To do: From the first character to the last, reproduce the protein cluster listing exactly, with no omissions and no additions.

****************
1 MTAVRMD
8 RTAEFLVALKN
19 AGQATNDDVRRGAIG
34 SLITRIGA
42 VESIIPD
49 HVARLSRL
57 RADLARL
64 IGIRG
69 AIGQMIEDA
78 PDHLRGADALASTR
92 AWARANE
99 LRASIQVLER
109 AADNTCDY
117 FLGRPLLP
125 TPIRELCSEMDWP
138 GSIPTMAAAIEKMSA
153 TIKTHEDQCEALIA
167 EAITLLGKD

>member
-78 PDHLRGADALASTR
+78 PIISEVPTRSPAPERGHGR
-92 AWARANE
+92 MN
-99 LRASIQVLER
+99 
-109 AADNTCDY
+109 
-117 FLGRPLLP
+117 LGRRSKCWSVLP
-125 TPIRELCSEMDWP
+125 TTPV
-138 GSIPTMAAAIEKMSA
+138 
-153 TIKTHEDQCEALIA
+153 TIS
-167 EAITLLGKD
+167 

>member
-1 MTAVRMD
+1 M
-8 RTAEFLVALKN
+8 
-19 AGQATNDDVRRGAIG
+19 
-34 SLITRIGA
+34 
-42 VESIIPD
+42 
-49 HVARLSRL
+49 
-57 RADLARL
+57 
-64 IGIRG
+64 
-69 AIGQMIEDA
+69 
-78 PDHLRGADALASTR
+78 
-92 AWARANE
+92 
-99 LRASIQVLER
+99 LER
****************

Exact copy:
1 MTAVRMD
8 RTAEFLVALKN
19 AGQATNDDVRRGAIG
34 SLITRIGA
42 VESIIPD
49 HVARLSRL
57 RADLARL
64 IGIRG
69 AIGQMIEDA
78 PDHLRGADALASTR
92 AWARANE
99 LRASIQVLER
109 AADNTCDY
117 FLGRPLLP
125 TPIRELCSEMDWP
138 GSIPTMAAAIEKMSA
153 TIKTHEDQCEALIA
167 EAITLLGKD

>member
-78 PDHLRGADALASTR
+78 PIISEVPTRSPAPERGHGR
-92 AWARANE
+92 MN
-99 LRASIQVLER
+99 
-109 AADNTCDY
+109 
-117 FLGRPLLP
+117 LGRRSKCWSVLP
-125 TPIRELCSEMDWP
+125 TTPV
-138 GSIPTMAAAIEKMSA
+138 
-153 TIKTHEDQCEALIA
+153 TIS
-167 EAITLLGKD
+167 

>member
-1 MTAVRMD
+1 M
-8 RTAEFLVALKN
+8 
-19 AGQATNDDVRRGAIG
+19 
-34 SLITRIGA
+34 
-42 VESIIPD
+42 
-49 HVARLSRL
+49 
-57 RADLARL
+57 
-64 IGIRG
+64 
-69 AIGQMIEDA
+69 
-78 PDHLRGADALASTR
+78 
-92 AWARANE
+92 
-99 LRASIQVLER
+99 LER